Not all men are guilty of the things their x's accuse them of.  In fact, in my experience in my circle of friends, and working for attorneys and a judge, I have seen that women are much more vindicative and willing to lie about whatever in order to get what they want.
           
          I am not saying that you are guilty of this at all.  Just relating my own experience.  It is well known that the courts today show favoritism toward the women and many, many times put the screws to the men involved.  And, for you to paint Mike with the same brush as your x, is just a bit over the line IMHO.
           
          llana

           
           
          -------Original Message-------
           
          Date: Saturday, November 01, 2003 9:38:26 AM
          Subject: Re: [tips_and_tricks] custody situation
           

          Dear Mike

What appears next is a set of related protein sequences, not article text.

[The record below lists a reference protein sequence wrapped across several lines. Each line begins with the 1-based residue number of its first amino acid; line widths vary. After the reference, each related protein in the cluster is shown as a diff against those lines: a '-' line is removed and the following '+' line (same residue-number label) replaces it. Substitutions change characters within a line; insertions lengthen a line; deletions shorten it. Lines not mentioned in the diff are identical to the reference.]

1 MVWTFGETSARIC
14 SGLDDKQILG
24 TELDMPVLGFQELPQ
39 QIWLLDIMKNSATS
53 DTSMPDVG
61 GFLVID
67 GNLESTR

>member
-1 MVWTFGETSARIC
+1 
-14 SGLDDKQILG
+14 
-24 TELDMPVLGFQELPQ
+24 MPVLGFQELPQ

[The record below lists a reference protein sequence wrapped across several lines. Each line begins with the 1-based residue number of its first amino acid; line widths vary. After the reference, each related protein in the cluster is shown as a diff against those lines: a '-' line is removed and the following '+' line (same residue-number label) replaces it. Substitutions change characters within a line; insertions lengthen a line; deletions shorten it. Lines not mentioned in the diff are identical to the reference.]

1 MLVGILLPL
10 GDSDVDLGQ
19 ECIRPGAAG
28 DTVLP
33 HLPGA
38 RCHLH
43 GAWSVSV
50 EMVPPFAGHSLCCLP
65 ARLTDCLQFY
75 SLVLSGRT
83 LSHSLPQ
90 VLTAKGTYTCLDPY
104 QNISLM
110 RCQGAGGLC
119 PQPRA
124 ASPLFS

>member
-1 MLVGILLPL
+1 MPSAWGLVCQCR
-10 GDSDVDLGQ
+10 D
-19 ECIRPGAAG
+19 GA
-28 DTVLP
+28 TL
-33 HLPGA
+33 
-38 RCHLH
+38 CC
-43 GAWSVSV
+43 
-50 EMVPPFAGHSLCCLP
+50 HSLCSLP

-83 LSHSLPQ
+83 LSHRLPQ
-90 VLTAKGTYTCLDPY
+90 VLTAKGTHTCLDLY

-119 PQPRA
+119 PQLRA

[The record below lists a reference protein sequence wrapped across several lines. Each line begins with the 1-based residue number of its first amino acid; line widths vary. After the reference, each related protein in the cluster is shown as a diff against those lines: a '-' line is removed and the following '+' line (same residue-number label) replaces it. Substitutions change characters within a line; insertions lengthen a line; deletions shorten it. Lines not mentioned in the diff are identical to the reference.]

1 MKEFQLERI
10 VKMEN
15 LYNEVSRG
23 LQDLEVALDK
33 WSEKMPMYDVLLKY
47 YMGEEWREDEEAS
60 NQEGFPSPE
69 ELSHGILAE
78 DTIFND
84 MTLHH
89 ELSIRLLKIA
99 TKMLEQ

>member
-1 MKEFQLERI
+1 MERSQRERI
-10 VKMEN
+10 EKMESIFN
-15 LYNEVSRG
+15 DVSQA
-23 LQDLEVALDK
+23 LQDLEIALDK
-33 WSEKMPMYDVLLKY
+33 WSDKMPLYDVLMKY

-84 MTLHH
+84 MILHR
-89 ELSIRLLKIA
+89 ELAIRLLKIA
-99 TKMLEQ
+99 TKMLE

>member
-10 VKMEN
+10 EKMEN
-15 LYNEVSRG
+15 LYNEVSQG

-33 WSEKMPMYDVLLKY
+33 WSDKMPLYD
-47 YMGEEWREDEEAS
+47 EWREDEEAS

What is it?  First you say your X didn't compy and get the evaluation, then further down you say the evaluator said you have good parenting skills, but your X has some parenting skills?  How would he know this if she hasn't completed the evaluation?  Also, I think that you should read the book by R. Lundy Bancrofft, "the batterer as a parent."  You sound just like my X, constantly having me in court and worried about how to IMPRESS THE JUDGE.  If your concern is about your child, then why worry about impressing the judge?  If you are SINCERE, it will show in everything you do.  Court and custody evaluations are baloney, they do not know you as a person, only by what you put on a piece of paper, and believe me you can LIE on that evaluation to make yourself look good.  One thing of interest is, in all of these custody cases, the men always seem intent on making the X look bad in front of the judge.  Remember, this is your child's mother that you are doing this to.  The more you mar her in court, the more it will come back to bite you in the end when your child is grown up.  Think about what you posted, it sounds pretty vindictive to me.